22% positive survey results
11% improved attendance rates
9% improved test scores

Comments: Additional Impact/Community Interaction

"Our gardening program has provided our community with a common project to rally around. We host events, invite people into our garden, and encourage them to help us maintain the beauty and value of the green space around our schools. Students who have been involved in the program continually ask about increasing their participation. In addition, many students are now pursuing science projects related to plants and gardening. Through our gardening program, we have also been able to reach out to other community gardens and organizations, which has strengthened our place in the community. We hope to continue this progress in the coming years."

"We have found that the hands-on activities really make a difference! They involve children who are usually a bit reticent and allow those who are not stars in our classroom to shine. For children with too much energy to contain in the classroom, our difficult and endless soil sifting and rock removal project has been invaluable. The children expend energy, see a difference, gain a sense of pride, and are then able to return to the classroom and maintain the control that is so often elusive."

"The explosive sense of joy and pride the children have in the garden carries over into the school and they take it home with them. Our school is not attractive but the children are now seeing that they have made the surrounding grounds gloriously beautiful. They can see that they can make a difference and that they are making a change in the community. People stop and stare in awe of the beauty of the beds the children created and planted. They have met people they have fed--what could be more powerful?"

"We had no idea when we started that this would become such an important focus of community attention. We used a vacant lot on Main Street, which is now becoming a beautiful community garden, thanks to donations and volunteers. The students are thrilled to have inspired such work in the community, and take it personally that they have chores to do to care for the bushes and the area."

"Positive effects are countless. Since we have added the horticultural therapy program I feel that this has added an entirely different dimension to what is offered to our clients. Gardening every day has helped them grow in their mind, body, and spirit. I also see gardening as a great bridge between the people in our community and our organization and clients. Folks in our town are taking notice of what we are doing and appreciate our efforts in contributing to community events. I could go on and on advocating the success of this program. The true proof is seen in the eyes and voices of our clients as they ask "What are we going to do in the garden today?" Everyday is different and exciting."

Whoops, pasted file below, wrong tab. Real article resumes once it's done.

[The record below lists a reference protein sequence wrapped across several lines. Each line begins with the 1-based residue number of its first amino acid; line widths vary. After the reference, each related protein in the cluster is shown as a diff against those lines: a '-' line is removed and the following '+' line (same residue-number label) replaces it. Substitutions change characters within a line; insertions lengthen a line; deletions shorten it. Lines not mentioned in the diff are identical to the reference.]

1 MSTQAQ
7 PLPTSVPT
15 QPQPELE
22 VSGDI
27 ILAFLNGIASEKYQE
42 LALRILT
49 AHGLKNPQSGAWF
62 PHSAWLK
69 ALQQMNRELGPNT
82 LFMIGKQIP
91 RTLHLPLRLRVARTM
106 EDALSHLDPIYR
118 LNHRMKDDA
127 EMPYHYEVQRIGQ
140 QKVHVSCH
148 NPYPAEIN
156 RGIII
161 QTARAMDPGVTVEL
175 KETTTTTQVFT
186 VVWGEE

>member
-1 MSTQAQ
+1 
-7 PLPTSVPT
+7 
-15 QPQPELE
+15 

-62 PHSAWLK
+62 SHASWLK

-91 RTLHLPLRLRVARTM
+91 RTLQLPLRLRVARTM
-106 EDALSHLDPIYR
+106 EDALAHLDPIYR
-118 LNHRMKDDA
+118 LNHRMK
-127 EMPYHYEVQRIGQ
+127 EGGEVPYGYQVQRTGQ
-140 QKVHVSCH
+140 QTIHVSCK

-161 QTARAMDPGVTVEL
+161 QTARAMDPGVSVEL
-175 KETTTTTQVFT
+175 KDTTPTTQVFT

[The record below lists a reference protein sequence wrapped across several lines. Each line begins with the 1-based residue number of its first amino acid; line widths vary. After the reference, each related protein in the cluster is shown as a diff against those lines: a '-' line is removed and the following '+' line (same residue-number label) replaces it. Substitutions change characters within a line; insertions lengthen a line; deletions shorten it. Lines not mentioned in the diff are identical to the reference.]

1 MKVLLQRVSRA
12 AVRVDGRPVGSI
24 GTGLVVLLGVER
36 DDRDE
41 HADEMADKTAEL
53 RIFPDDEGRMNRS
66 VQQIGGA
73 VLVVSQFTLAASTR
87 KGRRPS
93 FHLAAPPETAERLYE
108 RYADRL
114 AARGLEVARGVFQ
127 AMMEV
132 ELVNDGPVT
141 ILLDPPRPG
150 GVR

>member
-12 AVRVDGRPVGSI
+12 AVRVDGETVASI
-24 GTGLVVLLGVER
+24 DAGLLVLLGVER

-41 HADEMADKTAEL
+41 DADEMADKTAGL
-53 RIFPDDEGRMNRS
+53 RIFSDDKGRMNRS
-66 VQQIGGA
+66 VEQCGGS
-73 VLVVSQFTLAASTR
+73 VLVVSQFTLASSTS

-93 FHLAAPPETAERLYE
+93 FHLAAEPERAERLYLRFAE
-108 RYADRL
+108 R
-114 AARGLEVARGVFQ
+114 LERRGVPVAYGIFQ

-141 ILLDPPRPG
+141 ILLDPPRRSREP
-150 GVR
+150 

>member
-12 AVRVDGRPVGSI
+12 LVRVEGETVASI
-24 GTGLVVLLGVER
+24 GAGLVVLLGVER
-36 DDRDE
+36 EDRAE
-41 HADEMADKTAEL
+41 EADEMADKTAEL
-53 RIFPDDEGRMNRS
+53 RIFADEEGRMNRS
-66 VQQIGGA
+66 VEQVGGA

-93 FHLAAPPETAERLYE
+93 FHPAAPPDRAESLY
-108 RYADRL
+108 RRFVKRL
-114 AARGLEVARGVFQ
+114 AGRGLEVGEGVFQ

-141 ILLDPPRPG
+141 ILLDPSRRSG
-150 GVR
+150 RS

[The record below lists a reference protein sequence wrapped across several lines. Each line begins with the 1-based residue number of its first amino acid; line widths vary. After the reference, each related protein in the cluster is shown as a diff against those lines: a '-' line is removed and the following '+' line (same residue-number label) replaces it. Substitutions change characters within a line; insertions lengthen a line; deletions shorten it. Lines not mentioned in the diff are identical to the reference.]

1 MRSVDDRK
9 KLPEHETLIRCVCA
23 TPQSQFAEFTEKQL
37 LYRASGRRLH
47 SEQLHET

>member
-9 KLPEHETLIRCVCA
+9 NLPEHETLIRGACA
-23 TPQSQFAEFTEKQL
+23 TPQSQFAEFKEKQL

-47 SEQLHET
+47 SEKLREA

"This project was one of our center's biggest accomplishments. It allowed children to learn about nutrition, learn how to incorporate the food they grew into their diets, take pride in growing, feed their families and community, make an impact on their community, take pride in their surroundings, be recognized for their hard work in the paper, and draw positive attention from the larger community. In addition, these kids were part of a garden walk in which they educated the public about the garden and its purpose."

"Overall, the children accomplished all of the things they set out to do with the garden, and gained much more than we had anticipated in terms of self-esteem and community support. They were truly amazed by the volume of food we were able to produce for the community as well. This was a wonderful project! Thank you!"

 

Additional data and comments:

2009 Year End Report Summary

2008 Year End Report Summary

2007 Year End Report Summary

2006 Year End Report Summary

2005 Year End Report Summary

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Last updated on 04/25/2014